Still Unconstitutional: Our Nation's Experiment with State Sponsored Sex Segregation in Education

56 Pages Posted: 1 Oct 2013 Last revised: 10 Apr 2014

See all articles by David S. Cohen

David S. Cohen

Drexel University Thomas R. Kline School of Law

Nancy Levit

University of Missouri at Kansas City - School of Law

Date Written: September 30, 2013

Abstract

Since federal regulations authorized single-sex education in 2006, there has been an explosion of single-sex schools and classes. Although the Supreme Court has not ruled, three federal court decisions have addressed the constitutionality of single-sex classes, and the issue will percolate toward Supreme Court review soon. The arguments are that parents should have choices and “diversity” of educational options, that “brain research” shows that boys and girls are so biologically different to need sex-specific educational environments, that educational outcomes are better, and single-sex learning environments allows boys and girls to break through gender stereotypes. This article dissects these arguments within the context of the constitutional doctrine of sex classifications, concluding that none is an “exceedingly persuasive justification” for the pernicious harms that are associated with sex segregation.

The article demonstrates that “diversity” was never intended to support segregation. It explains that parental choice does not eliminate the problem of state-sponsored segregation based on sex. Courts must address whether single-sex education is supported empirically before allowing it as a publicly funded option. The article reviews studies showing that most sex-differentiated behavior is learned, and biological differences do not justify sex-specific teaching methods. The article also examines studies of academic and emotional outcomes in single-sex and coeducational environments which confirm that the vast majority of outcomes do not support single-sex education.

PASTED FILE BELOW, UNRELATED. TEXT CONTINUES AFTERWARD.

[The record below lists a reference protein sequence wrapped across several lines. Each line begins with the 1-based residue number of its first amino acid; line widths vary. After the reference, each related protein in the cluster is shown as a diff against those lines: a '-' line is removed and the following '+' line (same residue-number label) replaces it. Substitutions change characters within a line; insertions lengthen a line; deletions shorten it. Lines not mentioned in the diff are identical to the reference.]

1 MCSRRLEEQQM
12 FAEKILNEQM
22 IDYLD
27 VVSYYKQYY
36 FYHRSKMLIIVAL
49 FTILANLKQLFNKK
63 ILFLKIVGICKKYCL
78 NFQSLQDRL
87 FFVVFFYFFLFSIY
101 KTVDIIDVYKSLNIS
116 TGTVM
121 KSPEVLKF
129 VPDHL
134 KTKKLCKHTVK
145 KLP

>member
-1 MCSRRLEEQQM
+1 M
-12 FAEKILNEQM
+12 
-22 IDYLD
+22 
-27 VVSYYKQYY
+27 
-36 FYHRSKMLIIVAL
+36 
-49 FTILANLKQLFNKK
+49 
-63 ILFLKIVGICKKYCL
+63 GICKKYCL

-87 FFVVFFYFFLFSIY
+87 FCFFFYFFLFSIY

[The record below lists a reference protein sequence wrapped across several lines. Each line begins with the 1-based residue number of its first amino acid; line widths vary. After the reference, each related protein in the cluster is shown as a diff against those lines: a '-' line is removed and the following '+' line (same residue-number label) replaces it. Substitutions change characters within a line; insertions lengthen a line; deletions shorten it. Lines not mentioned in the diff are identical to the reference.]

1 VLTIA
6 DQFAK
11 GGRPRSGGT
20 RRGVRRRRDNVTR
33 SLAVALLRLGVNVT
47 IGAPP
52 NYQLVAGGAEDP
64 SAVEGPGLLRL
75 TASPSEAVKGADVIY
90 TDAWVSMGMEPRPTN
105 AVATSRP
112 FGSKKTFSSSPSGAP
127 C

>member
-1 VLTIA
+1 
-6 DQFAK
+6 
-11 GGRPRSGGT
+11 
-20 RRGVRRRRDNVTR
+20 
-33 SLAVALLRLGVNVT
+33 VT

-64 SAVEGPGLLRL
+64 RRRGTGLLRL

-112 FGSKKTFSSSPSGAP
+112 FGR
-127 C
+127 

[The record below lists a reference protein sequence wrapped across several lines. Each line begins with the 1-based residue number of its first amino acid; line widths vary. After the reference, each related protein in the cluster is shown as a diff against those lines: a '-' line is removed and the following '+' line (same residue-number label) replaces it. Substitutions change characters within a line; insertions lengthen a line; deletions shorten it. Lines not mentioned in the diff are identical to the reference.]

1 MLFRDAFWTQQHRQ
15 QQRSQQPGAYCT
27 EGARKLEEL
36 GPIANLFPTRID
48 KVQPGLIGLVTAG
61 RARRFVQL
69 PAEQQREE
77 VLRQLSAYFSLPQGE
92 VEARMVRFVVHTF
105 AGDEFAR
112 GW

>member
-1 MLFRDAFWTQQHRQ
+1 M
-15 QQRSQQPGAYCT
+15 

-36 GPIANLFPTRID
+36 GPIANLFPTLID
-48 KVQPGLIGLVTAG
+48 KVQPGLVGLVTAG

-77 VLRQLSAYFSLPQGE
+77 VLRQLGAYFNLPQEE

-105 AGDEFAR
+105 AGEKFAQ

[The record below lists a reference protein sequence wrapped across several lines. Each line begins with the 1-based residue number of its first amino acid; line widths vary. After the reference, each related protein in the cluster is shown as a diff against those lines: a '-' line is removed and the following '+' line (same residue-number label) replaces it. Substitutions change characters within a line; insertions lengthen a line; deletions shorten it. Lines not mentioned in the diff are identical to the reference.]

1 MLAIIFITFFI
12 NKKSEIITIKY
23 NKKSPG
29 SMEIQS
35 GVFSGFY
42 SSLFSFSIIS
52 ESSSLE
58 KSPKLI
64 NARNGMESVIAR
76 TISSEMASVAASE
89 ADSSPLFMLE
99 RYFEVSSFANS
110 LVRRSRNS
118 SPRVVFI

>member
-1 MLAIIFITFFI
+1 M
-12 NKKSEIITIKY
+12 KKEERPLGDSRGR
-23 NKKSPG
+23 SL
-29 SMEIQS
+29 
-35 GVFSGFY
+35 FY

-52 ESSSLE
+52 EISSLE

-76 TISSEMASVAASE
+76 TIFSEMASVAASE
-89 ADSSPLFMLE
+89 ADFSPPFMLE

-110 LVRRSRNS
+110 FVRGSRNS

The article then explores the formation of gendered behaviors and attitudes. The way that schools have been implementing single-sex education promote gender essentialism. Sex-segregation increases students’ and teachers’ stereotypes about sex and gender, gives them outlets for expressing those beliefs, and creates opposition between the groups. In short, sex segregated education violates the Equal Protection Clause, it has no “exceedingly persuasive justification” and instead exacerbates “outdated stereotypes” while “create[ing] [and] perpetuate[ing] the legal, social, and economic inferiority of women.”

Keywords: education, same-sex, single-sex, sex-segregation, diversity, child-development, brain-research, equal protection, choice

JEL Classification: I20, I21, I28, I29, K10, K30

Suggested Citation

Cohen, David S. and Levit, Nancy, Still Unconstitutional: Our Nation's Experiment with State Sponsored Sex Segregation in Education (September 30, 2013). 44 Seton Hall Law Review 339 (2014); Drexel University Earle Mack School of Law Research Paper No. 2013-A-06. Available at SSRN: https://ssrn.com/abstract=2333861

David S. Cohen

Drexel University Thomas R. Kline School of Law ( email )

3320 Market Street
Philadelphia, PA 19104
215-571-4714 (Phone)

Nancy Levit (Contact Author)

University of Missouri at Kansas City - School of Law ( email )

5100 Rockhill Road
Kansas City, MO 64110-2499
United States

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